London 2012 was an incredible few weeks for the equestrian world. 18 medals were won, with Team GB bagging 5, the Germans and Dutch taking 4, and Switzerland securing its first gold in over 80 years. All this extra publicity is great news for equine businesses.
More and more people have been inspired by the success in the equestrian events, and are looking to take up the sport for themselves. But do you really know all the options open to you? You may be surprised at the diversity:
Dressage is a competitive equine sport, where horse and rider perform a specific routine. Some of the routines performed at this year’s Olympic Games were simply breathtaking. Horse and rider become one, and perform what can be best described as a dance – it is not known as ‘horse ballet’ for nothing.
When performed competitively, riders perform a number of ‘tests’. Judges then rate these from 0-10, with 0 being ‘not executed’ and 10 being ‘perfect’. If you want to get involved in dressage, you need to build a great connection with your horse. The routine needs to look like a duet. It needs to be seamless, and perfectly in time to the music. Take the routines performed at this year’s games as your inspiration.
2. Show Jumping
Show jumping is one of those sports that is pretty self-explanatory. A regular feature of horse shows all over the world, jumping events and classes cover a variety of disciplines. The basic rules of show jumping are to clear the obstacles without knocking them down, or the horse refusing to jump.
Competitors are aiming to lose the least points. If the horse refuses to jump, is unable to clear the obstacle, or does not jump well, you get a penalty. At the end of the competition, the rider with the least penalties wins. Classes are hugely popular, so this is definitely a sport worth taking up.
Polo isn’t an Olympics event (unless of course you consider the variety played in water) but is an equine sport you can try. Played on horseback, the aim is to drive a plastic or wooden ball into a goal using a mallet.
Not for the faint hearted, polo is played at speed and requires precision, skill, and quick thinking. The game was dropped as an Olympic sport, but is still one worth looking into if you’re looking to get involved in equestrian sports with a difference.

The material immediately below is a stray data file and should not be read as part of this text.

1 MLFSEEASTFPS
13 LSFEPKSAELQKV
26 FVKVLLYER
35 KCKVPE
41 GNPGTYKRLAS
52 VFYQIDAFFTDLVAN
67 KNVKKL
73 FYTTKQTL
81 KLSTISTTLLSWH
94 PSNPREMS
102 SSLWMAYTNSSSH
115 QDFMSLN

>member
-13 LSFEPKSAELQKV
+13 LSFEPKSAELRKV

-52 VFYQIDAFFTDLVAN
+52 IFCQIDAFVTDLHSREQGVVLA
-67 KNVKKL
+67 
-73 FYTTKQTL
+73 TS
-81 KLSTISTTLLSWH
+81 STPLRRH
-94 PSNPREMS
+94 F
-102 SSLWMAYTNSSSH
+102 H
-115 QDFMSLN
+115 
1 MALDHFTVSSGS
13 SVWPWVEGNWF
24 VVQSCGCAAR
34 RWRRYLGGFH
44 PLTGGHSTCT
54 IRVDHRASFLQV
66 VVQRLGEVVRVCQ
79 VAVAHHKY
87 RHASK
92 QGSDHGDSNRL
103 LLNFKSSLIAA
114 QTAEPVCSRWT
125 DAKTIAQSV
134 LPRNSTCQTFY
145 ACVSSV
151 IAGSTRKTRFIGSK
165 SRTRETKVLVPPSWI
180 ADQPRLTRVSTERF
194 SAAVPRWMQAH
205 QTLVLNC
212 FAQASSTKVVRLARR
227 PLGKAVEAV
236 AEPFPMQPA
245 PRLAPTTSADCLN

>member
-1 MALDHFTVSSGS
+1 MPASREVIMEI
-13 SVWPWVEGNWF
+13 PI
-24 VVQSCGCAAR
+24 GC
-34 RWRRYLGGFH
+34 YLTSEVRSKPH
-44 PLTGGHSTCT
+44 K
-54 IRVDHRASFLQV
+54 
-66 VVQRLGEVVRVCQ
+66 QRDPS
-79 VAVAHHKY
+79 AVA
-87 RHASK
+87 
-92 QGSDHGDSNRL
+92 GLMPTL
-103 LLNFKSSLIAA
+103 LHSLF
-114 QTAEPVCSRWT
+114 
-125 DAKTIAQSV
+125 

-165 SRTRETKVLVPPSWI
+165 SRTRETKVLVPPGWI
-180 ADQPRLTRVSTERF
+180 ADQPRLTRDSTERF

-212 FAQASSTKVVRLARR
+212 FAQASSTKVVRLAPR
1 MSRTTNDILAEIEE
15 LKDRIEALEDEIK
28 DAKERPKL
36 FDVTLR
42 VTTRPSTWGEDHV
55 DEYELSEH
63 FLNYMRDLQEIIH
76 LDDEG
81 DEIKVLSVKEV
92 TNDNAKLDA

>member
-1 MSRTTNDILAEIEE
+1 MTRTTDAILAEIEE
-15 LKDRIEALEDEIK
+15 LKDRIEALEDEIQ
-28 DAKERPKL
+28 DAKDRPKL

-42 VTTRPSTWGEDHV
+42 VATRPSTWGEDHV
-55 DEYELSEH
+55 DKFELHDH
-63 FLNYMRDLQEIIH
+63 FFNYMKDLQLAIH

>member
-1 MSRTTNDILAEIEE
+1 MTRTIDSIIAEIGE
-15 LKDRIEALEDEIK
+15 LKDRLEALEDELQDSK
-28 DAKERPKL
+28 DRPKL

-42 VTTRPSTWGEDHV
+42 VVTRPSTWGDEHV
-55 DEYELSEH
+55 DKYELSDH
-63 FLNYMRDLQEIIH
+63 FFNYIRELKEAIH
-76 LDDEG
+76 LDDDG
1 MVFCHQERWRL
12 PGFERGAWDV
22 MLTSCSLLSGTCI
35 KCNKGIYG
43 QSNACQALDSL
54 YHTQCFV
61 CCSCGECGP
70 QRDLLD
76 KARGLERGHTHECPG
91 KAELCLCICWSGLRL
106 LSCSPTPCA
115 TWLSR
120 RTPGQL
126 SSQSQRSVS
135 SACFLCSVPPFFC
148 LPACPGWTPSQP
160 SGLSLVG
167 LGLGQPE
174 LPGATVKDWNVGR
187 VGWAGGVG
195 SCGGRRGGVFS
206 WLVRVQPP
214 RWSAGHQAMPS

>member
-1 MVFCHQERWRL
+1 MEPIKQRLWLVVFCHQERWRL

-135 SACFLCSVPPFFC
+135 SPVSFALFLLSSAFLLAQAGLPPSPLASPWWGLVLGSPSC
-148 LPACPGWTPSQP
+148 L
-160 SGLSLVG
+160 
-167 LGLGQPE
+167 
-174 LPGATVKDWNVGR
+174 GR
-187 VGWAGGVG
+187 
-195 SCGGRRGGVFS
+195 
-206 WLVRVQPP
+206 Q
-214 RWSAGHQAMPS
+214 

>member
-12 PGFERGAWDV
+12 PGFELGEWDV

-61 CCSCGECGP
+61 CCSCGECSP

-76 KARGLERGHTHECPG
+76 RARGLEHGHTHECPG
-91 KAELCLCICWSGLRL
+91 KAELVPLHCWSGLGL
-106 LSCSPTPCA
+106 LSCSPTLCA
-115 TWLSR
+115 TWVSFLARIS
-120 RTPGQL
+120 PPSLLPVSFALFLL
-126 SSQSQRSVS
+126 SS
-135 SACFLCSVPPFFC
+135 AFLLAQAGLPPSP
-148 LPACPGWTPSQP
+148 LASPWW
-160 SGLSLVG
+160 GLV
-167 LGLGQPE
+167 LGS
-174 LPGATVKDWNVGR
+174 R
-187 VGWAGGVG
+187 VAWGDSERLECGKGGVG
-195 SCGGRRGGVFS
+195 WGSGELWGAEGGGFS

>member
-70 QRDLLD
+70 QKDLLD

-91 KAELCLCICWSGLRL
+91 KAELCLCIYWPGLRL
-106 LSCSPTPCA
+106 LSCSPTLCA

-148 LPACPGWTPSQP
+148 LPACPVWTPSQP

Horse racing is perhaps one of the most well-known equestrian sports. With national hunt, point to point, and flat racing to choose from; there is a level for everyone. Following in the footsteps of the likes of AP McCoy and Frankie Dettori and galloping to victory is a dream for many.
To become a jockey, you need to be light and small to avoid weighing the horse down. If you’re of a more muscular and large build, polo is perhaps more your sport. This is a fast paced and exhilarating sport to get into. Like most sports though, the younger you start, the more likely you are to work your way to the top.
Eventing, sometimes called horse trials, is combined cross-country, dressage, and show jumping. This is either held over 1 or 4 days, and is judged in the same way as many other events. The riders try to score as few penalties as possible. Team GB wowed in the eventing during the 2012 Olympics, introducing the sport to a whole new generation.
If you were inspired to get involved in eventing you’d be in good company. Zara Phillips, Queen Elizabeth II’s granddaughter was part of silver medal winning GB at the London games. This is a sport that requires you to master the three elements. But if you have the motivation, it’s a great sport to get involved in.
These are just a handful of the great equestrian sports available. The earlier you start, the better you’ll become. However they are still great pastimes and a great way to exercise. Check out your local stables, and trainers to find out more about getting involved in these activities.
If you’re looking to become the best, you need to work with the best. Jonjo O’Neill is an expert racehorse trainer, based in the UK. To find out more about his facilities and what he can do for you, visit his website.